My motivation here is for the campaign Reclaming KhazadDum, where a large number of NPCs will have to learn vital skills, and time is sensitive. It can be applied in all other situation where PCs want to improve an abstracted manner.
Punchline : Quick table for acquiring skill points through learning/doing things
Target on 3d6

Hours of activity

3

2

4

8

5

20

6

40

7

64

8

100

9

150

10

200

11

250

12

300

13

330

14

360

15

380

Modifiers: Learning on the Job: 1, Selfteaching: +0, Education with a teacher: +1, Intensive training: +2,
Learning beyond 16 character points:1, beyond 20 points:2, important use in the narrative: +4
Learning beyond 16 character points:1, beyond 20 points:2, important use in the narrative: +4
 This table should be used to determine whether abstracted learning yields a character point in a given skill.
 It is better than the RAW because:
 it requires no recordskeeping of time.
 Less predictable.
 More compatible with the faster point acquisition rate when adventuring.
 Single 3d6 resolution : Approximate up the cumulative learning time, apply modifier, roll, apply results.
Geek zone : Deriving this table
First, let's get rid of keeping track of hours. This makes the whole thing very predictible, and I really dislike recordskeeping in the first place. The base learning rate is 400 hours of learning to acquire one point (selflearning). Let's turn this concept on its head and assume that it take on average 400 hours, and that the likelihood of acquiring a point in a skill is 1/400 per hour. This probability leaves us with an expected learning rate unchanged, but less predictable.P = 1/400 is exactly the probability to get a 3 with 3d6. How convenient. Also, one of the coolest property of 3d6 is the fact that the probabilities are roughly doubling for each increase in target score on the dice roll (except for the 9 to 11 range, where it is flatter). This was the whole basis of my own resolution system that I created before I discovered GURPS. This properties thus implies that the probability of acquiring a point roughly increase by 1 for each power of 2 hours spent learning. Here is a quick table based on selflearning where it takes 400 hours to acquire point:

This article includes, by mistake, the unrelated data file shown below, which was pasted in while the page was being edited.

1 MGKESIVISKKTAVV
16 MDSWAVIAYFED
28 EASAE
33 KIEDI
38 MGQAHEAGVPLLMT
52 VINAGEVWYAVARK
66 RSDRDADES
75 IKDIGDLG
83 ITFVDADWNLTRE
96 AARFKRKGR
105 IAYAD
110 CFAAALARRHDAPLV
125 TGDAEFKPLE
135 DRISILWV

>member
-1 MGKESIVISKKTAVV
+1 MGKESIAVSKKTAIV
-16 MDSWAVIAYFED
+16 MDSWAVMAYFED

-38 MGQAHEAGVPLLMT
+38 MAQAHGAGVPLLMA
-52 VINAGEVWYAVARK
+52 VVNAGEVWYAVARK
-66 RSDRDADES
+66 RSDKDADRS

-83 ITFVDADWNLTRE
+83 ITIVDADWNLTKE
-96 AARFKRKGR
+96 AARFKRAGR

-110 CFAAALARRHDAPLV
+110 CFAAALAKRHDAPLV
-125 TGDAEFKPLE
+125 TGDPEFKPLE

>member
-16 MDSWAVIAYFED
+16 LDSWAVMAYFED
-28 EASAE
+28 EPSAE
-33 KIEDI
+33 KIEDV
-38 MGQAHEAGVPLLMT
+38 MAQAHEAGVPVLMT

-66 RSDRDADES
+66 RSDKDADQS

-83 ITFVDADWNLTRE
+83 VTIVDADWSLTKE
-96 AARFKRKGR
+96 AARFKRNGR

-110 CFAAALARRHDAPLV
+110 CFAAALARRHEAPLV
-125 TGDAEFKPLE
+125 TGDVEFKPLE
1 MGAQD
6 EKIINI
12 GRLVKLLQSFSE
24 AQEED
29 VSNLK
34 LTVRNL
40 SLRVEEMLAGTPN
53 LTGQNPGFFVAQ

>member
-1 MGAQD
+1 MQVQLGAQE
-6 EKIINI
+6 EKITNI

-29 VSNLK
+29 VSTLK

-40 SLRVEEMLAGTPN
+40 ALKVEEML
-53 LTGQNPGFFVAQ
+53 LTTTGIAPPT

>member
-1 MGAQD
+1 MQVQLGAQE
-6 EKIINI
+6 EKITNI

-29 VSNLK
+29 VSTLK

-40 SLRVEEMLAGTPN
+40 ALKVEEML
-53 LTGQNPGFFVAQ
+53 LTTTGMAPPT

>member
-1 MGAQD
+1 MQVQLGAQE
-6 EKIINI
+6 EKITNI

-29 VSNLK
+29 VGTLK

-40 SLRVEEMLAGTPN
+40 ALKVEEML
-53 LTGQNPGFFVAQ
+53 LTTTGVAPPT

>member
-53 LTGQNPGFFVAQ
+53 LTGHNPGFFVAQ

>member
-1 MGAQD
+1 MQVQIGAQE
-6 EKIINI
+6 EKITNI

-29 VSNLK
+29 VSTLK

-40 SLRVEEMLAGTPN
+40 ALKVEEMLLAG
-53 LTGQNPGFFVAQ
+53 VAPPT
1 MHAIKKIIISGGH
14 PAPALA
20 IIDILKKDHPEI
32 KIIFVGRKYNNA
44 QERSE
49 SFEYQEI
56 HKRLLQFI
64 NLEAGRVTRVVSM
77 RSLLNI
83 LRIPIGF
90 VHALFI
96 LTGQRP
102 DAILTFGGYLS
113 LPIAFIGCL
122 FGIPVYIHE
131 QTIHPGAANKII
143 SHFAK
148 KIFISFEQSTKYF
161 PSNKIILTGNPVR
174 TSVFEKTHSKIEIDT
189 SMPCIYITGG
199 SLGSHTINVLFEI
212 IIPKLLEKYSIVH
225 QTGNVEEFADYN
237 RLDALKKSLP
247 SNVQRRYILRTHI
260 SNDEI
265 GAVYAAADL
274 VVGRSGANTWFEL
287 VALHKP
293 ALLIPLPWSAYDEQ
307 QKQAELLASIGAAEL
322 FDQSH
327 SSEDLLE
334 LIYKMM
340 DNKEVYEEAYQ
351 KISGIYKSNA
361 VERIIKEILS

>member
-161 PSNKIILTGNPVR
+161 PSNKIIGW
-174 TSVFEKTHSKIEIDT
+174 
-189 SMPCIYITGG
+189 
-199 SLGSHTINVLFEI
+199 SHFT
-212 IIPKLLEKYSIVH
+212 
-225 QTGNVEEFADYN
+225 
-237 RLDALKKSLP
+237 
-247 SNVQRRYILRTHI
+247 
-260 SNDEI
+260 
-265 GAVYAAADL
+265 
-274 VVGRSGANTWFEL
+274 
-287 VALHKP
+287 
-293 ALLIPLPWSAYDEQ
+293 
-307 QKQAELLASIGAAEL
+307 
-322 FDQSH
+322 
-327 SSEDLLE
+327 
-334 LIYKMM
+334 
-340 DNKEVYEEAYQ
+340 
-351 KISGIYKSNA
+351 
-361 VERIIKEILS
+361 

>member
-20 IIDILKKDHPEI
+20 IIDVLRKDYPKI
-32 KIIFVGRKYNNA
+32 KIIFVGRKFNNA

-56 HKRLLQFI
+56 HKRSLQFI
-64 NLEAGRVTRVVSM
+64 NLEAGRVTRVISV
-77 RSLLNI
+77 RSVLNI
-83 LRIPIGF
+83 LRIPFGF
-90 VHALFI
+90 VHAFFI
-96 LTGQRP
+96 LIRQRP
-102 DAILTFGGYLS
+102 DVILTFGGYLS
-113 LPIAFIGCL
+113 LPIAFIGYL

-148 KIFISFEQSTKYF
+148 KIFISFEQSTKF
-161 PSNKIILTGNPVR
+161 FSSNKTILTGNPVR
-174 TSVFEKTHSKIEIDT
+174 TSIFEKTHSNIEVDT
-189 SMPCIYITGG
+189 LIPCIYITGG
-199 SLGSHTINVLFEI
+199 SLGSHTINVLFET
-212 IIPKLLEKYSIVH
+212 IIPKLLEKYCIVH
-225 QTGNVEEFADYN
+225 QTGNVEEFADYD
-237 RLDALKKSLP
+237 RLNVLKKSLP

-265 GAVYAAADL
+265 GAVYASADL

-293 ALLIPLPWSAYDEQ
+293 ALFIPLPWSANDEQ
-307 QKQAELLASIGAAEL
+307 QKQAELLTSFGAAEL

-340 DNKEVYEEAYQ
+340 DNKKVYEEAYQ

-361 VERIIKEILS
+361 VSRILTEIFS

Target on 3d6

Hours of activity

3

2

4

8

5

20

6

40

7

64

8

100

9

150

10

200

11

250

12

300

13

330

14

360

15

380

The probability of acquiring 1 point rises to 50% after 256 hours. I first modeled using a power of two progression, but the actual values based on the probability distributions make more sense, even though the table is less intuitive.
SelfTeaching, Learning on the Job, Teachers
According to Basic Set p. 292, the rate of learning is affected by the condition of learning, conveniently in powers of two!
Learning mode

Check Modifier

Effect on Rate

On the job

1

X 1/2

Selfteaching

0

X 1

Education

+1

X 2

Intensive training

+2

X 4

This is pretty straightforward and matches the RAW well enough. The only difference is that I used the selflearning rate as X1 instead of the Education rate: people usually read on their own.
Discussion and parting shot(s)
This translation of learning time into probabilities slightly increase the learning rates if 3d6 are rolled more often rather than wait for longer period before rolling. This is acceptable if we assume that the best bang in learning happens earlier, and refrain from exploiting the mechanics by breaking longer abstracted learning times into smaller chunk just to roll multiple times.
My favorite aspect of this alternative mechanics, beyond the jettisoning of recordskeeping, is that it simulates somehow adventuringbased learning, where it is possible to acquire a point into a skill in much less time that 200hrs of dedicated education, or 800hrs of on the job training!
Acknowledgements
Thanks to +Chris Bradshaw for his suggestion about slowing the rate for high skill levels.
Khazek is ready to teach and learn!
ReplyDeleteIt's too bad Tov can't read....
ReplyDeleteNo need to be literate to teach! Khazek is trying to shape dwarves into rangers. Without being a teacher, really, it is interesting. But first, he needs to teach himself to be a good teacher: kind of like real life University professors learn to teach... sigh.
Delete